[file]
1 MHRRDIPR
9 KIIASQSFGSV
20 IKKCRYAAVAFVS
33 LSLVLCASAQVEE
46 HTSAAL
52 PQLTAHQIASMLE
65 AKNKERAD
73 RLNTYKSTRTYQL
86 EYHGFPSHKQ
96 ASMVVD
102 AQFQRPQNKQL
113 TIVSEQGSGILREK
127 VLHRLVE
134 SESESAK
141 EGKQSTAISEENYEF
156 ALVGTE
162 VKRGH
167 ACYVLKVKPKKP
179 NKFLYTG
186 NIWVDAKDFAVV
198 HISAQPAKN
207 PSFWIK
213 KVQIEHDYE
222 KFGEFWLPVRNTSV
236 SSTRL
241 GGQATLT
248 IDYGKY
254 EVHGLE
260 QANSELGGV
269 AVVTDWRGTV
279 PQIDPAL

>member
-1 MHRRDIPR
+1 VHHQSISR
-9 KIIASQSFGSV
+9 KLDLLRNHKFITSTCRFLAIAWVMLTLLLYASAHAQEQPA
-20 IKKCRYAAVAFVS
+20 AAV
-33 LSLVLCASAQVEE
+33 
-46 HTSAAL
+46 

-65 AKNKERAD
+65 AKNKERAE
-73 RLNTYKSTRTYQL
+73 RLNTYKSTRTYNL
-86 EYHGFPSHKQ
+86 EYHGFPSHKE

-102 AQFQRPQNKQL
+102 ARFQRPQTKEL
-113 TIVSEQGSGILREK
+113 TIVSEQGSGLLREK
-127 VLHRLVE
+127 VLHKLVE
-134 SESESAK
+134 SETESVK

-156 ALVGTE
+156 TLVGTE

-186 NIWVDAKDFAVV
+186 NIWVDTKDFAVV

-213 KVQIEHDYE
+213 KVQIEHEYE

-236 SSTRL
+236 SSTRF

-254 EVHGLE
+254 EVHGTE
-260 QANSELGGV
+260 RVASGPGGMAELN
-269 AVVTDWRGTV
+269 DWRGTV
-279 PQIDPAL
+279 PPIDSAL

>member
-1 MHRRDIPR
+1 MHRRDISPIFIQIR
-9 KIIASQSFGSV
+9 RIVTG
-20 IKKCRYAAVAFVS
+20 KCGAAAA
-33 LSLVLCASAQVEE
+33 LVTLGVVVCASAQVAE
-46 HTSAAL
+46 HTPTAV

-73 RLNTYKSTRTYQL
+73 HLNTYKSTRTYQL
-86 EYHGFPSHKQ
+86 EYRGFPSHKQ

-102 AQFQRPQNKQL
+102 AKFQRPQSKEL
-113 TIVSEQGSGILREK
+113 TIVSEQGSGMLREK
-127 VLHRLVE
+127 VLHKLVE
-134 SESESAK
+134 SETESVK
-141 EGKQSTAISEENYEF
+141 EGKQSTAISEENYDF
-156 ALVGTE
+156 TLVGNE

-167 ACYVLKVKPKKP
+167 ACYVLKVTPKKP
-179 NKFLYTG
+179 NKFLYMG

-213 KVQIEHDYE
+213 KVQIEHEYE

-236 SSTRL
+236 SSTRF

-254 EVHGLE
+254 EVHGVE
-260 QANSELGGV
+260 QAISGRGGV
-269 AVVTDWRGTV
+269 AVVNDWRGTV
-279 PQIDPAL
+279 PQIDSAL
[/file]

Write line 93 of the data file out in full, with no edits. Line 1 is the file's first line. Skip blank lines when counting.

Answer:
+127 VLHKLVE